Showing posts from 2017

In Retrospect

Hind site vision provides clarity in what we can never fully see at the moment we face a crossroad decision. The end of the year is a natural time to look back. This year has held a lot of different kinds of decisions for me compared to past years. I was speaking with a close friend today over these decisions, and I am starting to understand how life changes with age.
When you are young, your parents make your decisions for you. Then parents start to guide you in small decisions, and over time those decisions grow bigger. As a young adult, you begin to make all your immediate decisions for yourself, and at times it feels as if you are in control of your decisions, which brings me back to what I have been learning this year.
There is a short period of time, varying in length depending on the person, where we are (theoretically) in control of decisions. But as an adult, decisions are no longer in our control, but rather they control us.
The decision to work means time decisions will …

Ode to Jane Austen

Jane Austen’s writing is amazing. That is a pretty blatant opinion, and I realize I may think that simply because I love all things classic, but what I love about Austen’s writing the most is her ability to capture the historical past in such a way to make it feel like a modern plot.
I just finished reading her book Northanger Abbey again, and I noticed something that I hadn’t really paid attention to before. Her characters are held to such a high social and moral standard that at times, I must admit, I find myself rolling my eyes.
A big part behind these standards is the cultural norms at that time. The fact that these norms make me roll my eyes is not that surprising, considering 1) I don’t live in that time and 2) my personality tends to not follow today’s norms let alone norms of that day.
The example from Northanger Abbey that stood out to me goes as follows. Catherine Morland, the protagonist, is asked to leave the abbey with almost no warning. She takes huge offense, and then…

Of Maps and Models

I wish there were a map for life. Wait…what am I saying? Let’s bypass the map; I want a GPS…on my phone with a posh woman’s voice telling me exactly where to go well in advance before any big changes... in complete sentences.
“In 2 weeks sign up to teach that kick boxing class.”
“Do not buy the ice cream. Go to the gym.”
“Go on that date with Kurt! And do not talk about galloping down hallways.”
Unfortunately, no such GPS exists. I seriously would like at least a map. We all respond differently to searching for direction.
Option 1: make your own map. From my experience, this never works. Life rarely works with our plans, and even if it did, the self-control needed to follow a self-made map is similar to eating healthy all the time. Cringe.
Option 2: try life with no map and no direction. Yeah, this is a bad idea. You know…go wherever the wind blows you: for example, college, dream job, and your parent’s basement.
Option 3: follow someone else’s map. There is some wisdom in modeling our…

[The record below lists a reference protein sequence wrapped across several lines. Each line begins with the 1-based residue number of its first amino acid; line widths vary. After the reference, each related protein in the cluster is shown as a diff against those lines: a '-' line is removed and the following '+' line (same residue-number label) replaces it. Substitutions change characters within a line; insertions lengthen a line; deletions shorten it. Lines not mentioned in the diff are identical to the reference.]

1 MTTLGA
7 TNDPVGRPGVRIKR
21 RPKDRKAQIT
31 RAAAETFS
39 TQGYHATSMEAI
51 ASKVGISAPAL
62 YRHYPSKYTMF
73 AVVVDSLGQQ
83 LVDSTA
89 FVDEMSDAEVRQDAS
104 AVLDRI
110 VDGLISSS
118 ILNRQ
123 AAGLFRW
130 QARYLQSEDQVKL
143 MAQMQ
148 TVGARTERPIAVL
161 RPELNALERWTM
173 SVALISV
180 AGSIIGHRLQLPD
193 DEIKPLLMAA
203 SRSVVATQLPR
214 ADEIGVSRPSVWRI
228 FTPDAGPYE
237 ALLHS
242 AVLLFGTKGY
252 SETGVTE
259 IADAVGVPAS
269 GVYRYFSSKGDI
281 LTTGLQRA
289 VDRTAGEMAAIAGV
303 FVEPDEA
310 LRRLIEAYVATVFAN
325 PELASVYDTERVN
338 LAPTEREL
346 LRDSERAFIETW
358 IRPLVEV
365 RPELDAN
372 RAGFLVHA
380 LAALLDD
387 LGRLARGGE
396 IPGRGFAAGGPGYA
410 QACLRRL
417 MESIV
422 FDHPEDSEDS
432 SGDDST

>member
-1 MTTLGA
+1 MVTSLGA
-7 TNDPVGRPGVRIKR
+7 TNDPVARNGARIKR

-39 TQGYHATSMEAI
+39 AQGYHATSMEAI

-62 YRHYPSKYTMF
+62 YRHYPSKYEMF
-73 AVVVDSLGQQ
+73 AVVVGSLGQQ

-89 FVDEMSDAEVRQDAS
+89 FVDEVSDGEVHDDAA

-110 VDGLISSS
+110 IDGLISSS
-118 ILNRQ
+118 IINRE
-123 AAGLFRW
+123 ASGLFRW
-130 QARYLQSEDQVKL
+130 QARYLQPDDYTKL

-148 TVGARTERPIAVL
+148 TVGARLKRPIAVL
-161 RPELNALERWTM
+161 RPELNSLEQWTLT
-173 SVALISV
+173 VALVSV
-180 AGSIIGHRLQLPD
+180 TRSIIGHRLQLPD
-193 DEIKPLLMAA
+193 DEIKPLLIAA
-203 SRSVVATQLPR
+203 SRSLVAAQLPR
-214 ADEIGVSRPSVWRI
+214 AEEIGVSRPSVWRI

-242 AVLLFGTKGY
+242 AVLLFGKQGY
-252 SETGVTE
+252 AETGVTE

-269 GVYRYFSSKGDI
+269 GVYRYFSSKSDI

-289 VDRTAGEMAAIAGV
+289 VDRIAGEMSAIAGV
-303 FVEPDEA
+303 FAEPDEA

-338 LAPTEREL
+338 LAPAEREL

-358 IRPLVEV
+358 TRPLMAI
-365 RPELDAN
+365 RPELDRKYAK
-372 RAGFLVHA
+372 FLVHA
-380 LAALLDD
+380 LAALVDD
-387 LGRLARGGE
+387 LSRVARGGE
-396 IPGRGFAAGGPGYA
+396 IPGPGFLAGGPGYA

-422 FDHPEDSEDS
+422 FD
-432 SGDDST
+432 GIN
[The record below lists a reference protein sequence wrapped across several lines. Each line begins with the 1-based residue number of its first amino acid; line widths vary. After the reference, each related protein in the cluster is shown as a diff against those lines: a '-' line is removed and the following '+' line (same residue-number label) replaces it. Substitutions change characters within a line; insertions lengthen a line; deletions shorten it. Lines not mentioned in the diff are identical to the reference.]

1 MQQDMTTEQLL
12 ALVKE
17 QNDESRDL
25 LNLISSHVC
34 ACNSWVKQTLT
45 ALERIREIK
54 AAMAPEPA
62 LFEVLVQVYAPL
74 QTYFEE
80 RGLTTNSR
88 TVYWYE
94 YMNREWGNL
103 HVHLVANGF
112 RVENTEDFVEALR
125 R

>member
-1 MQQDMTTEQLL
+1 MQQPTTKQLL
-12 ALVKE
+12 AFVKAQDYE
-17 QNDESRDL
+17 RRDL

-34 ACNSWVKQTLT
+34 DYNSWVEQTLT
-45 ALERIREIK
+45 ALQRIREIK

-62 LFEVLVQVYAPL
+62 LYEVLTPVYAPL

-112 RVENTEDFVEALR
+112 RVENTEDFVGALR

Being thankful for people is a game changer in relationships.
The antonym for being thankful for someone would be taking that person for granted.
Warning: personal/ridiculous story about to come from my very distant past.
When I was about 5 or 6 years old, during one of the cold months (pre my understanding of the calendar), my sister and I had a massive fight. Not exactly a shocking experience. Anyone who knew us at that point will probably snicker, or maybe grimace.
She was an over attentive, bossy take charge type, and I was that annoyingly stubborn, lazy daydreamer type. We rarely agreed on anything, and when we did we would agree so forcefully/loudly that we still got in trouble for fighting.
Anyway, back to my story. I don’t remember the exact events or what was fought over. I just remember a quick conversation with my grandmother over the situation. My parents were out on a romantic date, and my grandmother was watching us. The conversation happened in her house in Rochest…

Building Bridges

The backdrop of Leviticus is explaining purity from God’s perspective to a very impure and rebellious group of people. It lays out the Jewish laws for two types of purity: moral and ritual. Reading through the chapters on ritual purity can feel laborious since they symbolize something that has already been completed, Christ’s blood being spilt and therefore purifying us and cleansing our sins. There are also sections on moral purity though, which points to God’s heart on how we should be living day to day versus a future cleansing of our sins.
In the middle of Leviticus 19 there is a section on loving your neighbor as yourself. As we’ve already seen in the New Testament (Matthew 22:36-40), of the 613 laws recorded by Moses, Jesus declared that loving our neighbor as ourselves is second only to loving God with our entire being. As I was reading this chapter in my devotions yesterday, this section stood out to me since this was the law and portion of Scripture He was referring to.
First …